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  • Writer's picturecluckoftheirishhom

50 lbs of Potatoes Planted!


My husband jokes that we are obliged to eat potatoes as we are of Irish descent. He says it is in our blood, and we would be doing our ancestors a disservice if we didn't take advantage of this crop that once caused so much devastation, and in a stroke of luck, brought his family over to America.


Regardless of obligation, we go through potatoes quickly in this household! They provide good nutrition, are an easy staple that works with many different recipes, and taste delicious.


I have grown potatoes for several seasons, although not in the last 2 years because of lack of land access. Now that I am able to have a giant garden, I naturally have decided to go big and plant a full 50 pound bag of seed potatoes!


Next year it would be lovely to add more potato varieties, however this year we have the common potato that you find in the supermarket.


You may or may not be familiar with how planting a potato goes, but it has always fascinated me that you plant the tuber, the potato, to grow more (thus cloning them) rather than planting the actual seed. I learned recently that the reason you don't plant from seed is because you will not get the same variety of potato and instead each seed will grow a genetically different potato plant that may or may not have the qualities that you desire!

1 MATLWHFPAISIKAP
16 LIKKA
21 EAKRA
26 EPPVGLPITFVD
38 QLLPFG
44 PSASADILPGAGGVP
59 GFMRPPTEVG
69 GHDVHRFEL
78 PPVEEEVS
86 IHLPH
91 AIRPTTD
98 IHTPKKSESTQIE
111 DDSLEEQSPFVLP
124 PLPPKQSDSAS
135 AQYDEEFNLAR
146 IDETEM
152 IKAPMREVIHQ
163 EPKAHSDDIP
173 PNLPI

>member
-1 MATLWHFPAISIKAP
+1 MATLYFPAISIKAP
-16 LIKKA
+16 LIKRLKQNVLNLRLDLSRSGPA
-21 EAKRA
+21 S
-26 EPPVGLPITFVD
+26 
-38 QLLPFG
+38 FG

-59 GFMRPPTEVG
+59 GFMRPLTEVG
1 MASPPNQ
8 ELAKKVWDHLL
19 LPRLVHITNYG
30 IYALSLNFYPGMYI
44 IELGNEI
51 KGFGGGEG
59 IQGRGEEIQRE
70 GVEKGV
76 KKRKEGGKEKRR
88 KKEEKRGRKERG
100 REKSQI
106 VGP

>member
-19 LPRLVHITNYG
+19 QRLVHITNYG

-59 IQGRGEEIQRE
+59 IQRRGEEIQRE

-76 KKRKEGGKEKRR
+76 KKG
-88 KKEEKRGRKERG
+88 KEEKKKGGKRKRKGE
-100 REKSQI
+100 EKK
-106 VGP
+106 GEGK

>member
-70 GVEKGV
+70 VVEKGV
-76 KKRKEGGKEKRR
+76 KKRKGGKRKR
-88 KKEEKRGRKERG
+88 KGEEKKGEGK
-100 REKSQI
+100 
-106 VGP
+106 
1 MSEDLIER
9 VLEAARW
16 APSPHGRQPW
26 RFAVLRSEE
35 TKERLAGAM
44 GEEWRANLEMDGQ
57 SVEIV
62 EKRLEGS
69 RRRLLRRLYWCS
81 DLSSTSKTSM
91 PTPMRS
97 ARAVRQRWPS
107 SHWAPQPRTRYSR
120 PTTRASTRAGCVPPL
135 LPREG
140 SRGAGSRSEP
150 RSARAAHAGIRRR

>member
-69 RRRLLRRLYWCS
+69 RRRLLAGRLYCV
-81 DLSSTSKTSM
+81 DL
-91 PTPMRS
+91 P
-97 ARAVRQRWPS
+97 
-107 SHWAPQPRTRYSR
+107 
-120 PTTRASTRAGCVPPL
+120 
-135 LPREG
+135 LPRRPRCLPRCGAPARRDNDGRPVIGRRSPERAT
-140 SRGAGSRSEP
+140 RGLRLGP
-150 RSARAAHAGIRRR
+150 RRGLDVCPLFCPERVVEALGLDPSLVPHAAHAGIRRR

In fact, this practice is so common that we use the term "seed potato" and many people don't realize that the sprouted potatoes that are planted are not the plants true seeds!


The process of getting seed potatoes ready for planting is easy, the trade off is that it is a repetitive time consuming task. That being said, I do actually enjoy the chore and I was able to catch up on several episodes of one of my favorite podcasts.


Each potato can be cut up into cubes so you can get multiple plants from one potato as long as each piece is at least 1"squared and has a sprout.


I made several large beds for the potatoes and used hay to mulch the beds. Once the greenery starts popping up, I will add more hay and then do so again a few more times this summer. I want to make sure there is plenty of mulch so none of the growing potatoes are exposed to the sun.


Hopefully we will have a good yield, however I have already found the chickens scratching through some of the beds and pecked-clean potato skins. The beds will be monitored over the next few weeks as the plants come up. If needed I will get some more seed potatoes to plant and replace the eaten spuds.


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